Pope Benedict on Sunday urged Christians of the Middle East to work for peace to counter "the grim trail of death and destruction" in the world, in a sermon delivered in Lebanon as civil war raged in neighbouring Syria.
Benedict was speaking at an open-air mass on Beirut's Mediterranean seafront attended by 350,000 worshippers and leaders of Lebanon's Christian and Muslim communities.
Peace between warring factions and among the many religious groups in the Middle East has been a central theme of his visit to Lebanon, along with his call to Christians not to leave the region despite war and growing pressure from radical Islamists.
Activists say more than 27,000 people have been killed in Syria's 18-month-old mainly Sunni Muslim uprising against President Bashar al-Assad.
Few Christians, who form about 10 percent of Syria's population, have joined the uprising against Assad, fearing it could bring hostile Islamists to power in Damascus.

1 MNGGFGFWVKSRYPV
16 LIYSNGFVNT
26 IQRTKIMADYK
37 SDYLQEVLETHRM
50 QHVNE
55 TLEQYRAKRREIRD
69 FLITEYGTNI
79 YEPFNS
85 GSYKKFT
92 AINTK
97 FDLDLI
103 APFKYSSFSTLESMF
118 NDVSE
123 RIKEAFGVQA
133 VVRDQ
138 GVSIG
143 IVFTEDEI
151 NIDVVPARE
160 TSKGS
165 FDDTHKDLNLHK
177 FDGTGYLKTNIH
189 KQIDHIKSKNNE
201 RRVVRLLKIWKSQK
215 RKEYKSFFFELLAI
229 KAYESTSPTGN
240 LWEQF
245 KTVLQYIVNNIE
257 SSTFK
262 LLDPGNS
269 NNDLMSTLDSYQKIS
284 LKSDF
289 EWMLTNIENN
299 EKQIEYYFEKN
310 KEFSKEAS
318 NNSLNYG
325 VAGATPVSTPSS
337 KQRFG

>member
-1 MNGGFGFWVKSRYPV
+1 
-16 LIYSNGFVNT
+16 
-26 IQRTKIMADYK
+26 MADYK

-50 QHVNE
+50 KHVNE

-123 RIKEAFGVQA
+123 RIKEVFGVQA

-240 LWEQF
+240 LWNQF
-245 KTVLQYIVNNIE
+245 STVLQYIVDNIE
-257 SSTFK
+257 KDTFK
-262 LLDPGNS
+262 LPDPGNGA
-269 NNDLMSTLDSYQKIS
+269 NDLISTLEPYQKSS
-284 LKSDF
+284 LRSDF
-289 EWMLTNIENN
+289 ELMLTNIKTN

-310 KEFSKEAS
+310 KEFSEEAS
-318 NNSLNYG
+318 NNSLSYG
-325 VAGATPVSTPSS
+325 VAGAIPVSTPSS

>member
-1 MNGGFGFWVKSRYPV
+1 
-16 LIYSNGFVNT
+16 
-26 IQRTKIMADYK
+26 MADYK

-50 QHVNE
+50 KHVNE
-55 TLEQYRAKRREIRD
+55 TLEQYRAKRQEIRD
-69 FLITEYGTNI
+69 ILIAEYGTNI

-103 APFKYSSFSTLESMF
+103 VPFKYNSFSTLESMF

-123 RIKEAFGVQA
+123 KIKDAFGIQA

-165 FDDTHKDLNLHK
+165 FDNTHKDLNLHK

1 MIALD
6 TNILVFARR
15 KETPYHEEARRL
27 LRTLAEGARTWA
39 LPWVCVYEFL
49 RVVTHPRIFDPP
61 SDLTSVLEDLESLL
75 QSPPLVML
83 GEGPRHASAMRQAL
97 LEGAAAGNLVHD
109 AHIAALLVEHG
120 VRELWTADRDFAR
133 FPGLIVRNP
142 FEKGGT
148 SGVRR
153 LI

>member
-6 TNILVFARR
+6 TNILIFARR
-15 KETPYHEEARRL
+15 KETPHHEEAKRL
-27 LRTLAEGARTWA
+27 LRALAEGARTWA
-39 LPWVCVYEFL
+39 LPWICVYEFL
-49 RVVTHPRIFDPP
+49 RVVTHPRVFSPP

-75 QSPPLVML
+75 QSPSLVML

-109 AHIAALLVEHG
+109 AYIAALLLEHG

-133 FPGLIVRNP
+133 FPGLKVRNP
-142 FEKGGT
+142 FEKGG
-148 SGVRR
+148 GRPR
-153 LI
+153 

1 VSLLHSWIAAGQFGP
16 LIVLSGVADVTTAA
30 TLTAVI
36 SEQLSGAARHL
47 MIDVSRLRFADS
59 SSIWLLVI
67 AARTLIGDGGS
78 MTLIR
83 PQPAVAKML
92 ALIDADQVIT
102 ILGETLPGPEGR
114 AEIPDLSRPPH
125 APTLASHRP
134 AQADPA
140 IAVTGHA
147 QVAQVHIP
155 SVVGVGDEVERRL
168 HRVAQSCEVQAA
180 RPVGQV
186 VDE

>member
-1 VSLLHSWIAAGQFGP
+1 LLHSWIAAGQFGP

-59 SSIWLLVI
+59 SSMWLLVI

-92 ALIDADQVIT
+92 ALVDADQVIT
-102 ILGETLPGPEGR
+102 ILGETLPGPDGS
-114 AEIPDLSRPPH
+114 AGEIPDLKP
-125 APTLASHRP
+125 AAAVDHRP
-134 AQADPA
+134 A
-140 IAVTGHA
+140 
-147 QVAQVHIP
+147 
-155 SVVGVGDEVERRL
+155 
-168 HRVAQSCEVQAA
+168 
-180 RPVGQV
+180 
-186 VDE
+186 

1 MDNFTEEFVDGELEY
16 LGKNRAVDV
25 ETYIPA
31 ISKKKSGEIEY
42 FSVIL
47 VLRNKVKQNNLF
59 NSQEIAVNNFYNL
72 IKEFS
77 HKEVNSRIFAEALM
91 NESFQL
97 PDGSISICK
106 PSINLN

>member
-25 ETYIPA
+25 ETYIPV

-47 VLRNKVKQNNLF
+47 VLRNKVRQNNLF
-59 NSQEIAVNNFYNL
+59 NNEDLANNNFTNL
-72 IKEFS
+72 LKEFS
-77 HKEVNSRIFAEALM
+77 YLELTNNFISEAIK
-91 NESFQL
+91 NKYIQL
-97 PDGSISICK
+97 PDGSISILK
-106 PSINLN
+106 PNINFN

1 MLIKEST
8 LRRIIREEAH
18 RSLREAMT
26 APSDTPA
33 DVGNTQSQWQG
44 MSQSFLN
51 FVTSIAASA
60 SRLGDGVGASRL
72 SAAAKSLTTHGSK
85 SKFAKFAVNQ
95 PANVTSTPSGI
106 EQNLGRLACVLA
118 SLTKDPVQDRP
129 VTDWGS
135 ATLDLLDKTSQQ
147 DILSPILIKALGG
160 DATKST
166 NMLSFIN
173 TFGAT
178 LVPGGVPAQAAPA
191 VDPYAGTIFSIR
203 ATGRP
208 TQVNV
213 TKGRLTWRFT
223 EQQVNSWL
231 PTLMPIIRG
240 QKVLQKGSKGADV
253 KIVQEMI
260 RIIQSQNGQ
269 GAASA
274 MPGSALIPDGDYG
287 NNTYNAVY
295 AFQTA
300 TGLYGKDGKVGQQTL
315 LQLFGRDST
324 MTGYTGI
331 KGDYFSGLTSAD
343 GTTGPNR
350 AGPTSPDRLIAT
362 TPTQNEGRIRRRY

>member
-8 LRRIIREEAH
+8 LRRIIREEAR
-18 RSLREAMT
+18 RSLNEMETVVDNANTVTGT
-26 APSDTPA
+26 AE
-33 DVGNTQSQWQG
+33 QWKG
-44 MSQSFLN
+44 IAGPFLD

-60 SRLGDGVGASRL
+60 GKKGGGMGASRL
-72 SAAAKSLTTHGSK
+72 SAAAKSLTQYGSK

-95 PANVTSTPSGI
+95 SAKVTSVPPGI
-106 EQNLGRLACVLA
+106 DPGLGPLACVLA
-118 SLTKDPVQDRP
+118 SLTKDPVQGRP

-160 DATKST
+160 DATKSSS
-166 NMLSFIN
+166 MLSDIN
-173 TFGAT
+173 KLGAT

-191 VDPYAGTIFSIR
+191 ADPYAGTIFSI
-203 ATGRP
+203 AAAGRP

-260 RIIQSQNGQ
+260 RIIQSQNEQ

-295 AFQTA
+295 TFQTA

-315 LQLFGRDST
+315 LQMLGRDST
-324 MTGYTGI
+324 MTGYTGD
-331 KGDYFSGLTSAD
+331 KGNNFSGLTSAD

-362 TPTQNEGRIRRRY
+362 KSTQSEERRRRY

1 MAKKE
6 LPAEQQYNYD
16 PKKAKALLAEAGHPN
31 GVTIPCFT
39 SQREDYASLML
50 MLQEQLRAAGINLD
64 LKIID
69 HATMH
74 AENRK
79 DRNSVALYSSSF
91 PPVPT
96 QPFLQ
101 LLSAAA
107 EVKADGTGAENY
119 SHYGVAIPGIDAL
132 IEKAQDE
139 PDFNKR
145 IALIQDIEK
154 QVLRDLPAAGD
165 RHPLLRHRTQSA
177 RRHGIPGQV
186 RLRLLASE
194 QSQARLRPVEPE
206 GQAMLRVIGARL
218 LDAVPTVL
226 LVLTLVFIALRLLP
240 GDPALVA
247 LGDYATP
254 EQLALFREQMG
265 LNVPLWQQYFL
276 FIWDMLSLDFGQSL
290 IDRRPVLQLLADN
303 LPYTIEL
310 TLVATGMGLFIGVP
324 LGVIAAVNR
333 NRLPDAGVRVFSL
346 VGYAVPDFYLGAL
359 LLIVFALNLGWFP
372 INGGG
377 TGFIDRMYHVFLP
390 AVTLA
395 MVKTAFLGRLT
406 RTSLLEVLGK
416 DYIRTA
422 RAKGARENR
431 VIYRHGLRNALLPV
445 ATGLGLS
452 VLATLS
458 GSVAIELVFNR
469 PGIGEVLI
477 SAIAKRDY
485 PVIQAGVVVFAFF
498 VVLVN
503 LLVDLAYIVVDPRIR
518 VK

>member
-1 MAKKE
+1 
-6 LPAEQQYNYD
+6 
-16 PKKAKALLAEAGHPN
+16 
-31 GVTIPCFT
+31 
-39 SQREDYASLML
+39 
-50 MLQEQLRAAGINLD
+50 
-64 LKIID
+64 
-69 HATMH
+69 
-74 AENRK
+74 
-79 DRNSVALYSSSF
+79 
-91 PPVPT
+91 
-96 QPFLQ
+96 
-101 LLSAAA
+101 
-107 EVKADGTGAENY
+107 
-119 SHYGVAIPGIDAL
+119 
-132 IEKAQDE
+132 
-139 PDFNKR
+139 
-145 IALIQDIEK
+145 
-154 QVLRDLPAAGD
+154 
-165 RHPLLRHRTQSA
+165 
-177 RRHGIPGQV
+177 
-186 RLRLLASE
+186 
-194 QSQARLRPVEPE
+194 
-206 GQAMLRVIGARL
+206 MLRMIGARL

Benedict appealed on Friday for an end to the import of weapons into Syria, branding it a "grave sin" and saying a halt to the arms flow could help end the civil war.
"In a world where violence constantly leaves behind its grim trail of death and destruction, to serve justice and peace is urgently necessary," Benedict said at the mass, praying for "Middle East servants of peace and reconciliation".
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